passion" and to "proclivities for passions of the flesh" (Hannon, 83-85). In another of her tales,
«L'Oranger et l'abeille,» Seifert notes how d'Aulnoy uses images from the natural world to
portray physical desire between the hero and the heroine. She metamorphoses them into a bee
(the heroine Aimée) and an orange tree (the hero Aimé) so that they may "express their mutual
attraction both verbally and physically" (Nostalgic 123). Mlle de La Force defies convention
through explicit sexual allusions in several of her tales, the most daring of which is «Vert et
Bleu» (Nostalgic 125). In this tale, she describes the mutual sensual pleasures felt by the
voyeuristic Prince Vert and the object of his erotic gaze, the Princess Bleu, whom he observed
bathing nude in a fountain (Nostalgic 126-27).
Mme d'Aulnoy, Mlle Lhéritier, and Perrault were also able to conform to bienséance while
bringing to light in certain stories the controversy surrounding sexual and gender identity. We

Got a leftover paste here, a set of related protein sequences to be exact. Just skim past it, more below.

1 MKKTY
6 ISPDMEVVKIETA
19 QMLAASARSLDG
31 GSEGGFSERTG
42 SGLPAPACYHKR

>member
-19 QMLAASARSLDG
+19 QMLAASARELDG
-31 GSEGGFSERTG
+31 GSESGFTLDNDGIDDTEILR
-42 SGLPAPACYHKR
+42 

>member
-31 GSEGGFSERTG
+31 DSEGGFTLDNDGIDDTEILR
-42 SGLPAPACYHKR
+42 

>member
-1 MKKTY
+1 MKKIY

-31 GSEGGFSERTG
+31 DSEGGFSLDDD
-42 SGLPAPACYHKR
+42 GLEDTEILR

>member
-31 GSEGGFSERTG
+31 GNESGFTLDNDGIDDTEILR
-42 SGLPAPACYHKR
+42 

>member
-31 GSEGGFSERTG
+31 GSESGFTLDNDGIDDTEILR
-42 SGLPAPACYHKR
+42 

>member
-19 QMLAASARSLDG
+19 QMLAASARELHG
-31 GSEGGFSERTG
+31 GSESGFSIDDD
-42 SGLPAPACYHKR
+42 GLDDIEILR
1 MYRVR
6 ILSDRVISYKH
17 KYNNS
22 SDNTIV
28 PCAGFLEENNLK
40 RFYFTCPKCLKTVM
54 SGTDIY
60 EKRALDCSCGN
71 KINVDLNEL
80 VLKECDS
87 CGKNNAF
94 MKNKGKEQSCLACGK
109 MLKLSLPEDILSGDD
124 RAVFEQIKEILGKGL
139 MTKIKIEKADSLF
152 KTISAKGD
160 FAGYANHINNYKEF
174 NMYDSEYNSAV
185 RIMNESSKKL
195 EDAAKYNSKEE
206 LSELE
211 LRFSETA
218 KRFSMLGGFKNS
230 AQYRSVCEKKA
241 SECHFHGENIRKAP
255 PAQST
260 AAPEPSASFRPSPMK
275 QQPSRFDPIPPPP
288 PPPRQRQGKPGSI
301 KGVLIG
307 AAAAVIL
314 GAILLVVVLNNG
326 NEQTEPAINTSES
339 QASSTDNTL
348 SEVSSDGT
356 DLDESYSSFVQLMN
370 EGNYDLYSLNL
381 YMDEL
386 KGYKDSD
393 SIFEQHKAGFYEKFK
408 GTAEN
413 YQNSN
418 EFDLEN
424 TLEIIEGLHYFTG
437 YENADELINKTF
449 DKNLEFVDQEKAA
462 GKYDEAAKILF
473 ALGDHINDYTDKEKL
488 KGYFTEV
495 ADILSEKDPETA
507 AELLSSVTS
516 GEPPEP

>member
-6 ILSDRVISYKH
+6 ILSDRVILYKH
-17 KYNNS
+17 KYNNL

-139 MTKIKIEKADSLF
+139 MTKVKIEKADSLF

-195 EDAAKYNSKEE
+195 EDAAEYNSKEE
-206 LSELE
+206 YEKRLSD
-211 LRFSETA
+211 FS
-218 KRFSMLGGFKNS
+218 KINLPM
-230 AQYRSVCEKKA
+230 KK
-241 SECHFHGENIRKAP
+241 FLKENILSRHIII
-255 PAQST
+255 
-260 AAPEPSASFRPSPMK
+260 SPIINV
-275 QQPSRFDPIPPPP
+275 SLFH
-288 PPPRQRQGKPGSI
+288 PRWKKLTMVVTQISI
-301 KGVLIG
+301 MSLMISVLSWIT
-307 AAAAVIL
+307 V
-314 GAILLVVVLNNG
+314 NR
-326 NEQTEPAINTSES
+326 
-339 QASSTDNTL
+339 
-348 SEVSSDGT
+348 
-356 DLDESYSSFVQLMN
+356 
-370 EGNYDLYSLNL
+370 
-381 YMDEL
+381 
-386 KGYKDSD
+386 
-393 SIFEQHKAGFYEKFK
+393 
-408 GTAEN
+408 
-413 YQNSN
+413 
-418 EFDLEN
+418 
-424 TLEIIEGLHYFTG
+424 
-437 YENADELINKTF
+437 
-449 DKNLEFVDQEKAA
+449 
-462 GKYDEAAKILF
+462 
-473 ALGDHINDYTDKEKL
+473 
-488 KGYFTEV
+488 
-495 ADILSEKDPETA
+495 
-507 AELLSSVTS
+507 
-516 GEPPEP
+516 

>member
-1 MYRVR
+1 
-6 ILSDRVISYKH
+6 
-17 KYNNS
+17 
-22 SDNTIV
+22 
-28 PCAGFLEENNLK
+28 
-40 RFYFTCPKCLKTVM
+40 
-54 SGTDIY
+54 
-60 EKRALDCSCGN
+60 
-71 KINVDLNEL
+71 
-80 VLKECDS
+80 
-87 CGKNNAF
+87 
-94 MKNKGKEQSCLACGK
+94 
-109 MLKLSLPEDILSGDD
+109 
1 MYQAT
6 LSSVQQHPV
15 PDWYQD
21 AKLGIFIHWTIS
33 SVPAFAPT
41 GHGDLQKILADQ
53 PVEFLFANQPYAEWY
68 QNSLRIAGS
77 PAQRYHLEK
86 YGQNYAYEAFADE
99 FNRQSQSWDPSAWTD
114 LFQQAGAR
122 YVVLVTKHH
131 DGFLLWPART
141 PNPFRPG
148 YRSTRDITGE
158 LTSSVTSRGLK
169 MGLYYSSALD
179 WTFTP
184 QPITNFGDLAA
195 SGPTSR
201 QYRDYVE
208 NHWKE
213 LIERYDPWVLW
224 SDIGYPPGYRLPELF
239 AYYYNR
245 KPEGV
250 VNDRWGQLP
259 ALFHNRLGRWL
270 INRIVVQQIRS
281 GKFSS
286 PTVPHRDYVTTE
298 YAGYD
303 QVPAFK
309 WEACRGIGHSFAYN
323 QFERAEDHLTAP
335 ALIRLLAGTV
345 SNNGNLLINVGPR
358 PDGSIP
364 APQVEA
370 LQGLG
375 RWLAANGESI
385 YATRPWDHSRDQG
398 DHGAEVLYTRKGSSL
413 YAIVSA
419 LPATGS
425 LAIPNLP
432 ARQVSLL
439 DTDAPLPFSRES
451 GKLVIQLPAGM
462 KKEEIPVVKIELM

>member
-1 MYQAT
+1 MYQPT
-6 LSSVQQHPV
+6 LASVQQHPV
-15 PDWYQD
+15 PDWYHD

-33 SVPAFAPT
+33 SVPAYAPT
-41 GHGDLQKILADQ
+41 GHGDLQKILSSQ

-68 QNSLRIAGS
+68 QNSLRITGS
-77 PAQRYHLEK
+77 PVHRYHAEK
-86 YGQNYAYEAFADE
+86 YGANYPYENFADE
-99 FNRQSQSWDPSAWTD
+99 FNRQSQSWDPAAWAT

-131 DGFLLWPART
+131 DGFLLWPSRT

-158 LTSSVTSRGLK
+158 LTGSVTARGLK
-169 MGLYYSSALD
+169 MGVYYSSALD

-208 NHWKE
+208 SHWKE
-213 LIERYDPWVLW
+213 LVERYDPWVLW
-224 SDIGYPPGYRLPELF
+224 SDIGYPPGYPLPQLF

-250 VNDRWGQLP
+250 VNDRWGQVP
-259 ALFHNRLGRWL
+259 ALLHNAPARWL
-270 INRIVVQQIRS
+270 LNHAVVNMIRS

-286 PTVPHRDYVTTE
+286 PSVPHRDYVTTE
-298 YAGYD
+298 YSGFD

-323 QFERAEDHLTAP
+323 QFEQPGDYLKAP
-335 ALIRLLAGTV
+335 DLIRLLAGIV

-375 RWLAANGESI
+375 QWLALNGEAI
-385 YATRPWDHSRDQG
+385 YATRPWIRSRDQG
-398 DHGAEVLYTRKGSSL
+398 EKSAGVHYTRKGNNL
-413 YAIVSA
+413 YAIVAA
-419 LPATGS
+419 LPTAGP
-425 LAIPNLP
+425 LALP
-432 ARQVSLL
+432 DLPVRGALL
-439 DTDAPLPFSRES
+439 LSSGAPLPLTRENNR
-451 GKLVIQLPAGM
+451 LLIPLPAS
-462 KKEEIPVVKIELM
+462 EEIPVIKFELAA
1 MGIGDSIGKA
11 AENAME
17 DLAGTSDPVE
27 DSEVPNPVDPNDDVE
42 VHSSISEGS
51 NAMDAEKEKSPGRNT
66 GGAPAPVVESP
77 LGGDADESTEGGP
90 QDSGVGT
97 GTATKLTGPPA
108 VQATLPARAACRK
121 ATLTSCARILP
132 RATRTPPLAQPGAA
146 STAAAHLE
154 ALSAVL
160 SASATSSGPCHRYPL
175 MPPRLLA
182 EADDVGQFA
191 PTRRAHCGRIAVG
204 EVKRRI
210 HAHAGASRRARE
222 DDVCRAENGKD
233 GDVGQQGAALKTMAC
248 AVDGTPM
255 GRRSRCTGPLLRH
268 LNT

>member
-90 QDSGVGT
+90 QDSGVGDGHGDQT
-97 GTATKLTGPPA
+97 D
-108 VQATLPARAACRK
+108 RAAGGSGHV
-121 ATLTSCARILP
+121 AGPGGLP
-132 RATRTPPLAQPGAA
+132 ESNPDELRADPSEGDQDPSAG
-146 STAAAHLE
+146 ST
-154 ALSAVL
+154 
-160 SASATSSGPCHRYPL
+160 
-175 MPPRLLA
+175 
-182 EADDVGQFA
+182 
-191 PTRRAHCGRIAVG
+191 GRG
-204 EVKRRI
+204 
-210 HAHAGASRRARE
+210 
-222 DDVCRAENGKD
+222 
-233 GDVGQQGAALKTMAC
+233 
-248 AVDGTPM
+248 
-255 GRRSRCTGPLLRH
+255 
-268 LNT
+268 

tend to classify transvestism as a perversion and might be surprised if not horrified to discover
that it is a submotif in some seventeenth-century literary fairy tales. In Mme d'Aulnoy's «Belle
Belle ou Le Chevalier Fortuné, » the youngest daughter (naturally) disguises herself as a male in
order to help her impoverished aging father carry out the king's command to join the army. She
(He?) cuts such a handsome, charming figure that the king's sister wishes to marry her (him?). In
the end, Fortuné's identity is revealed, and the king rewards his «cher favori» (362) by taking her
hand in marriage. Mme d'Aulnoy closes her story with the obligatory union between male and
female, but she creates an unorthodox tale by crossing gender lines within the narrative itself.
Three years earlier, Mlle Lhéritier composed a tale about female transvestism, «Marmoisan.» In
her gender-bending story, "a young woman dons the clothing of her dead twin brother,
successfully passes for a man, and carries on with the brother's duties as a courtier, as a soldier,
and even to a certain extent as a lover" (DeJean xvi). Joan DeJean argues that Mlle Lhéritier
collaborated with her uncle Charles Perrault and the transvestite abbot François-Timoléon de